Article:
“Crowded together, they are a family of strangers. All of them hanging by an iron thread. All of them in this together. All of them falling…” p. 59
David is disfigured – alone – different. His mother left him, for his own good, she said, but whatever the reason, she is gone, and he is left with his bug-eyed, ugly face, his gargantuan ears, tall, gangling height, and his unbearable secret. His Defect.
His foster family, the Trotwoods, seem to actually like him, and at his new school, where all the kids have issues of their own, he kind of has a pal who turns into a girlfriend. But once the secret’s out – will any of this remain?
Beautifully detailed descriptions and lyrical prose are a treat to read in this novel. Readers have a sense of all aspects of David’s world, internally and externally. The emotional resonance makes each scene echo in the brain. Will Weaver has created a memorable character and a darned good story that causes readers to take a second look at what they believe about being cursed – and to maybe come to understand what might be a blessing in disguise.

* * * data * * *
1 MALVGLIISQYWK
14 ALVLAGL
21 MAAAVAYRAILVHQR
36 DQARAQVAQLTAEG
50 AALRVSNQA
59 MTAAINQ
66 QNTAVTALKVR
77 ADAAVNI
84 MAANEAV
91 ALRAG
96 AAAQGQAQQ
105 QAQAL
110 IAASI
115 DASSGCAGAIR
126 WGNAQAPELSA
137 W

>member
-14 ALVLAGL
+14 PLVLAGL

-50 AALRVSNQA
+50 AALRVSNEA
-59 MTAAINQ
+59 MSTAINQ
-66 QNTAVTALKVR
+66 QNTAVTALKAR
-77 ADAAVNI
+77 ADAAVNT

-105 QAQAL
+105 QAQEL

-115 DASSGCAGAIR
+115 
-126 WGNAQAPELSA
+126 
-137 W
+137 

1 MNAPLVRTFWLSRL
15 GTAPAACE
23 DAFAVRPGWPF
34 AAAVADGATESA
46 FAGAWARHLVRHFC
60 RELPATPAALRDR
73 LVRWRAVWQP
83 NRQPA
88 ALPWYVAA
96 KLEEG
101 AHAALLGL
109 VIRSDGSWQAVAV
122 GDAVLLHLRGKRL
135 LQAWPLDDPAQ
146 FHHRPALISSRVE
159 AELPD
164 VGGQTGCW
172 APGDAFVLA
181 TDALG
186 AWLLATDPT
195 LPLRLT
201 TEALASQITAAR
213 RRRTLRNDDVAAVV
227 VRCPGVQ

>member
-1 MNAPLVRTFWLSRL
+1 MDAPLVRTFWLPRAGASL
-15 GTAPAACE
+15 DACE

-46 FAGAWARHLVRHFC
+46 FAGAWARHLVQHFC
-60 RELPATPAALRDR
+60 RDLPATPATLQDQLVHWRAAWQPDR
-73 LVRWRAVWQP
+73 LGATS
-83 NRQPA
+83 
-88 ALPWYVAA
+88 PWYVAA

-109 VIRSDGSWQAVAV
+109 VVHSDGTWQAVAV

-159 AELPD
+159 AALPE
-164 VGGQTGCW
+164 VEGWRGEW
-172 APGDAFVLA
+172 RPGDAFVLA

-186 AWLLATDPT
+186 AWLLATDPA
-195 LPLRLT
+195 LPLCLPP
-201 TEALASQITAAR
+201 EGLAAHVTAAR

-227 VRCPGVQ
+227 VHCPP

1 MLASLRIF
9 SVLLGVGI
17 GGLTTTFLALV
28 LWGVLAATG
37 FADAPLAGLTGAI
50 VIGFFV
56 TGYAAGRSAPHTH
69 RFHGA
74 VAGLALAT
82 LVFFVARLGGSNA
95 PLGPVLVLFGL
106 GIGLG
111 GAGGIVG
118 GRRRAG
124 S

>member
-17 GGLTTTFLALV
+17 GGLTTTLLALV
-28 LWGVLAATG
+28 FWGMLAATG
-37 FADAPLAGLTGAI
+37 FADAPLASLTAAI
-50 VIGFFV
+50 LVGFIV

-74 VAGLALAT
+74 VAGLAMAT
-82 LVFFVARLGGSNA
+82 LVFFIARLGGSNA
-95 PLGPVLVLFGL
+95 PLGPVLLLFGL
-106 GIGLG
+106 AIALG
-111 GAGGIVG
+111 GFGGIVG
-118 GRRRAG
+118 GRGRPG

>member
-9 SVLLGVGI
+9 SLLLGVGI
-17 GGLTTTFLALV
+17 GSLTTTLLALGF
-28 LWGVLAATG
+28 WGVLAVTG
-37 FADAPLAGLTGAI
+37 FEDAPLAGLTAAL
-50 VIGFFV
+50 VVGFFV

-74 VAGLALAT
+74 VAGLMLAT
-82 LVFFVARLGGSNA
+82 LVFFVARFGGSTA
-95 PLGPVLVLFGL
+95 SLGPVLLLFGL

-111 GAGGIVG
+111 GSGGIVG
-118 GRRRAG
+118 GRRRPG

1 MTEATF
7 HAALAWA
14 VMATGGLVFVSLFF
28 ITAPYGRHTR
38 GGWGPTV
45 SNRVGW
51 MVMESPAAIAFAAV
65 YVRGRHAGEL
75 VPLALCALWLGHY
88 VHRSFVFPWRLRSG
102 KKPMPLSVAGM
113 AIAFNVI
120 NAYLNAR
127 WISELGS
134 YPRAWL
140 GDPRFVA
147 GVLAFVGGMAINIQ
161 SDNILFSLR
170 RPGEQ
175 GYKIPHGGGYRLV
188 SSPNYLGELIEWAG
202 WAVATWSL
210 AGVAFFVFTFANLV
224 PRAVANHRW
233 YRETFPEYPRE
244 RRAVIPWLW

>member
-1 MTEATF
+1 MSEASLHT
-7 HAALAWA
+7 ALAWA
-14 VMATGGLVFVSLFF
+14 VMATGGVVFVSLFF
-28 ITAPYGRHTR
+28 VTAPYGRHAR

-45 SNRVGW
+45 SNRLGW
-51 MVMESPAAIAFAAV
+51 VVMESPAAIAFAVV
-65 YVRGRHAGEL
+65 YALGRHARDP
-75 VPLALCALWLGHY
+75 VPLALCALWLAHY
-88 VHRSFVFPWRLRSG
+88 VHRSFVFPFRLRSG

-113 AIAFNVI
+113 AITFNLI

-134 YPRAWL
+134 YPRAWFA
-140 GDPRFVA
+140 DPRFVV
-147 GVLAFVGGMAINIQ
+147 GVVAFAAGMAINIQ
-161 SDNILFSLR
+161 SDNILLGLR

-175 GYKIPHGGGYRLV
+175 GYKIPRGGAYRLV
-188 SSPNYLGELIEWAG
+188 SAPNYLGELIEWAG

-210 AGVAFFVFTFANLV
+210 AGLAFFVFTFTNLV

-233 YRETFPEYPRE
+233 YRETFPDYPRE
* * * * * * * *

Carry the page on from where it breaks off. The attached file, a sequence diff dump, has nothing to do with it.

This review was first published in the October '07 Edge of the Forest Children's Literary Journal.
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